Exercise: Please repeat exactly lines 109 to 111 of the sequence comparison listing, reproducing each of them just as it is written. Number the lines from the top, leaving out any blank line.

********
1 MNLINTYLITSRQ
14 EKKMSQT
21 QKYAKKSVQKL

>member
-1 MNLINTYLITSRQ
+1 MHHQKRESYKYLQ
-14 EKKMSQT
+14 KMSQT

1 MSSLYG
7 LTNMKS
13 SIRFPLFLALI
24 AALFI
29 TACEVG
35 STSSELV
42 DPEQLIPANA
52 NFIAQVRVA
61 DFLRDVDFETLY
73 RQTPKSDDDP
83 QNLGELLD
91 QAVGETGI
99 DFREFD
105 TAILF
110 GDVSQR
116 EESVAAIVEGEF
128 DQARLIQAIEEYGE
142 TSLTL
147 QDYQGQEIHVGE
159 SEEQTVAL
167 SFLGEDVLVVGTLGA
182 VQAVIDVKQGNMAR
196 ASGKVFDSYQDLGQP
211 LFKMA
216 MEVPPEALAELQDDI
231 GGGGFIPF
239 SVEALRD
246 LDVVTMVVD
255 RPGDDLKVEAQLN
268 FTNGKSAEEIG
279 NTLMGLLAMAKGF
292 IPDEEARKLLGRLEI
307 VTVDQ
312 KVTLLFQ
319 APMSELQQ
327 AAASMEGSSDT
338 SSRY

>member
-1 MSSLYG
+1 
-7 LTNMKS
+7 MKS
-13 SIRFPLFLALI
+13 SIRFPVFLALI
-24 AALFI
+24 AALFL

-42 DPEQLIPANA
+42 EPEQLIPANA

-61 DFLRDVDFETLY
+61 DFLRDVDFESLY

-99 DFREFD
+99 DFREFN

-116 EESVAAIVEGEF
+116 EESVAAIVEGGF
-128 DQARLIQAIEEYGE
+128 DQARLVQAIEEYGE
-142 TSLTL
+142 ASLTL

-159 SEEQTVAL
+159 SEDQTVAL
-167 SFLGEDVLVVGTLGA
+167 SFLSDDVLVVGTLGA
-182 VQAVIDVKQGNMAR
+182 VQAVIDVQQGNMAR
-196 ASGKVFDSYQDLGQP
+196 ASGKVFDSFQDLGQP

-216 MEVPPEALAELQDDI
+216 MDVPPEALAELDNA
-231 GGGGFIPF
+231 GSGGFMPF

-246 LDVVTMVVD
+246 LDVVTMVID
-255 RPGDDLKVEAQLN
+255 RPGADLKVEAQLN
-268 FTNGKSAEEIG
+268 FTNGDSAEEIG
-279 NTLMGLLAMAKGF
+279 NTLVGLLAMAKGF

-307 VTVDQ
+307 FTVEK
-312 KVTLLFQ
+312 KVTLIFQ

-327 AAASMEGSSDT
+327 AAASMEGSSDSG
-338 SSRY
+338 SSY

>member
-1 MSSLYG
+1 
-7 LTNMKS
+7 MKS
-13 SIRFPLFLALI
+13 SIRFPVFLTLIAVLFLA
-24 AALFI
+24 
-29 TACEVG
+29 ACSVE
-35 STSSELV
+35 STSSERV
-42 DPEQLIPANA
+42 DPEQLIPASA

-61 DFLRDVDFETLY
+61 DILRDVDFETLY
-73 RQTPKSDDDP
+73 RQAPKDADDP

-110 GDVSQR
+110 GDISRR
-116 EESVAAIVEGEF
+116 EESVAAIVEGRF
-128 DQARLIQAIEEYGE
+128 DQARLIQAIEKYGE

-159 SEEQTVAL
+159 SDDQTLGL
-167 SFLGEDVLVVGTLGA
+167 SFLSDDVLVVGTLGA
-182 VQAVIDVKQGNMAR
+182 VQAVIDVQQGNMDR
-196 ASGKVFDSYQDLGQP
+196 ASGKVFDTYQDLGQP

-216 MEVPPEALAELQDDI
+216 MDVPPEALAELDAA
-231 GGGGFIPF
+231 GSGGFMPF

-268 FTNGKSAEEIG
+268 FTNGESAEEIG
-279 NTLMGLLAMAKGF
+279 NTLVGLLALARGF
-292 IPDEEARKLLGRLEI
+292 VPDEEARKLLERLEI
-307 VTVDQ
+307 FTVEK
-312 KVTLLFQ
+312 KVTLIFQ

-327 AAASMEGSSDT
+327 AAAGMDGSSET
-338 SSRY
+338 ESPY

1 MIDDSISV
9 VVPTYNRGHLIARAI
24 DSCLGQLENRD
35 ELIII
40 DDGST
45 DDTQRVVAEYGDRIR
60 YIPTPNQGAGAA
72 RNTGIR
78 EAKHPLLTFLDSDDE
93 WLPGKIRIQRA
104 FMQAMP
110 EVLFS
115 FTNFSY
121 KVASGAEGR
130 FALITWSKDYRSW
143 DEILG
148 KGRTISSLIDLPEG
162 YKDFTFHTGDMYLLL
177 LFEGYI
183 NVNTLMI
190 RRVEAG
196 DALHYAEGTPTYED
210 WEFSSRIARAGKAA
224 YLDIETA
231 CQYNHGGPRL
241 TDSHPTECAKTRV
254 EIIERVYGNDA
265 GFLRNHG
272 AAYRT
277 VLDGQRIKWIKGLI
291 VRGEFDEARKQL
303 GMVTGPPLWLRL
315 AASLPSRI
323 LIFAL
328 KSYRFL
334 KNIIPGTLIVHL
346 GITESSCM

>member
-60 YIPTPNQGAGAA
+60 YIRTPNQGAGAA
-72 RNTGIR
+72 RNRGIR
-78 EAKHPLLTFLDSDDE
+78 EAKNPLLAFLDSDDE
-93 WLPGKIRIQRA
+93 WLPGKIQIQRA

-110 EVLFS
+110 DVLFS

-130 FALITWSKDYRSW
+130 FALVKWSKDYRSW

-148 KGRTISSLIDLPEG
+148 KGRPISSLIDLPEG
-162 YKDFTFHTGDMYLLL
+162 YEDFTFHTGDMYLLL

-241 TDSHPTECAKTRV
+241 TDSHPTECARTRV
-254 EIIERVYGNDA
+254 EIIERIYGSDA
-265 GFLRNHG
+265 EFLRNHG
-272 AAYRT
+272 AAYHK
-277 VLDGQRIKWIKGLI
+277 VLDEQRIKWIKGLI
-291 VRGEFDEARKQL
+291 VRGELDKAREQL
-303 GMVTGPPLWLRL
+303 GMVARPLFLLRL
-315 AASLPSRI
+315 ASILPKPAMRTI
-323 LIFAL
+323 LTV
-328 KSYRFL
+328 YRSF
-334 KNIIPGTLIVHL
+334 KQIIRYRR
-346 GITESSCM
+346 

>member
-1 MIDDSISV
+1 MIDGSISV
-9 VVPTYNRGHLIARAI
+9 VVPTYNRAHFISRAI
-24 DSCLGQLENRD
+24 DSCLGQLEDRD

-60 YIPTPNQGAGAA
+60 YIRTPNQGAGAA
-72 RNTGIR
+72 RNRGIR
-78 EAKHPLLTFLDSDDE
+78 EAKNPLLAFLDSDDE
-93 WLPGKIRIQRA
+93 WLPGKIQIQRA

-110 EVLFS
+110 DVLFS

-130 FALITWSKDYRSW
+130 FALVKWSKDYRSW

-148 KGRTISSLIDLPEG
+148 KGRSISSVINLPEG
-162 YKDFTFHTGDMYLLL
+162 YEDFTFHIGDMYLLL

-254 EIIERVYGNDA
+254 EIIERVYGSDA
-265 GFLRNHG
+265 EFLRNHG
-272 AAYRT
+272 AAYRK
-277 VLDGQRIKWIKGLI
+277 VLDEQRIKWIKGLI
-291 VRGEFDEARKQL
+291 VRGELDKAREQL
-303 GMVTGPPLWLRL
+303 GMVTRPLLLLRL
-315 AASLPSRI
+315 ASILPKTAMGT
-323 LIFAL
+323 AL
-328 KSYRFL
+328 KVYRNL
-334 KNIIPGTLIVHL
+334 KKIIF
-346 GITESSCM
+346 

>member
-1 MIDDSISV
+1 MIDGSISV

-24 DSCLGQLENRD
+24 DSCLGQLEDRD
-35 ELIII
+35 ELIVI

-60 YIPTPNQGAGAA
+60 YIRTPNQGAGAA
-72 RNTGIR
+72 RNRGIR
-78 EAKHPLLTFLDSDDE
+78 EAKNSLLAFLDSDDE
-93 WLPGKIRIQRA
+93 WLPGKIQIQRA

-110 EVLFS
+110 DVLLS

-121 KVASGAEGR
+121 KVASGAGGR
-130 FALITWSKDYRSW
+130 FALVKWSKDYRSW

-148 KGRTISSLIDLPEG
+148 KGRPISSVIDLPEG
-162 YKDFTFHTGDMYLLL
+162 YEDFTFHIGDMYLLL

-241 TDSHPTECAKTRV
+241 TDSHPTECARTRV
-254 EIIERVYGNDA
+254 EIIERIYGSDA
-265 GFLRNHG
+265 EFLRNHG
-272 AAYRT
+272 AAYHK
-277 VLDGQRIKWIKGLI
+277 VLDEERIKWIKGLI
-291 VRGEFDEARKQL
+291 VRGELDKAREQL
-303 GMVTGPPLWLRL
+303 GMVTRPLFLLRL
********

+42 DPEQLIPASA

-61 DFLRDVDFETLY
+61 DILRDVDFETLY